A 23-year-old Wisconsin native is taking the skills he learned as a Boy Scout and using them to lead the Pine Tree District of the Boy Scouts of America Central Minnesota Council.
Nate Phillipps became the executive director of the Pine Tree District on June 1. The Central Minnesota Council has four districts and the Pine Tree District serves Boy Scouts in Aitkin, Cass and Crow Wing counties.
Phillipps is responsible for 27 units, which consists of 14 Cub Scout packs of first- through fifth-graders, 11 Boy Scout troops of sixth- through 12th-graders and two Venture Crews that are for boys and girls ages 14 to 21 who do high adventure activities.
Phillipps, who lives in Baxter, never thought he could get paid to be involved in the Boy Scouts, an organization he loves. Phillips, who grew up in Grantsburg, Wis., where he became an Eagle Scout, attended the University of Oklahoma to major in film and video studies. He wanted to make films, but when he found out a year ago that the Boy Scouts hires professionals at the council level he applied.
Nate Phillipps (right) headed up a Boy Scouts leadership training meeting Tuesday in Brainerd. Earlier this year, Phillipps became the executive director of the Pine Tree District of the Boy Scouts of America Central Minnesota Council. Brainerd Dispatch/Kelly Humphrey» Purchase reprints of this photo.
"I grew up in Scouting," said Phillipps. "From first grade to becoming an Eagle Scout. Scouting did a lot for me and my two younger brothers. Being in the Scouts has made me more open, confident and more self-reliant. I believe in all 12 principles, which includes (being) trustworthy and loyal."
Phillipps wanted to work for the Boy Scouts somewhere in the Midwest and there was an opening in the Sartell office for the Pine Tree District.
Phillipps works out of his home, but travels frequently, including weekly trips to the Sartell office. His responsibilities include managing and assisting the Scout leaders and the volunteers to bring the best programs to participants. He also directs leadership training, round-table discussions and helps plan all the activities, fundraisers and day camps.
The popcorn sales are the biggest fundraiser for the Scouts and about 25-35 percent of the sales go to the Scouts, a portion goes to the council and the remainder covers the product cost. The Scouts also have food drives to benefit food shelves and the council conducts a Friends of Scouting fundraiser campaign to raise donations.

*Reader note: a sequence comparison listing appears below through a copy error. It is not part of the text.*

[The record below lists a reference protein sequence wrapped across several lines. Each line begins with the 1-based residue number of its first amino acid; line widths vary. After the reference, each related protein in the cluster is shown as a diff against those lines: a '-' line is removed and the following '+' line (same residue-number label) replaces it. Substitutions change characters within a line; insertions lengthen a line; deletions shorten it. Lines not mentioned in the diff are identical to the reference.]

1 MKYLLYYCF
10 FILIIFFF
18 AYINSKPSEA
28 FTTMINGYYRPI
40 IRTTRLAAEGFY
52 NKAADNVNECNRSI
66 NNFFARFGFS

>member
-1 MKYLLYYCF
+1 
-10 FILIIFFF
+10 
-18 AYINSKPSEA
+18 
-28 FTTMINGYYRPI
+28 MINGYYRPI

The biggest challenge in the Scouts, Phillipps said, is recruiting youths and adult volunteers. Phillipps said the number of youths in Scouts is down. On Oct. 31, there were only 416 Cub Scouts, compared to 516 Cub Scouts at the end of 2008 in the Pine Tree District. Phillips said the number of Cub Scouts was even lower when he started in June, but he has been working hard recruiting more Scouts. Phillipps said there were 144 Boy Scouts as of Nov. 2, but he did not have the numbers from 2008.
Phillips said he also has been working on starting new units in the district and he will continue his efforts. For instance, he said Emily has a Boy Scouts troop but not a Cub Scouts pack.
Phillipps said the adult volunteers for the Boy Scouts are dedicated, but more are needed. Phillipps said he'd like to see at least eight volunteers per unit at each level.
Another challenge, Phillipps said, is creating a committee in the district. This committee would plan activities, take care of operations and help with the programming, marketing and fundraising at the district level.
"We've made some progress," Phillipps said on forming a committee. "Once the committee is formed, members would make sure that everything is run more efficiently and then we can do more things."
The mission of the Boy Scouts of America is to prepare young people to make ethical and moral choices over their lifetimes by instilling in them the values of the Scout Oath and Law.
JENNIFER STOCKINGER may be reached at firstname.lastname@example.org or 855-5851.
Brainerd Dispatch ©2013. All Rights Reserved.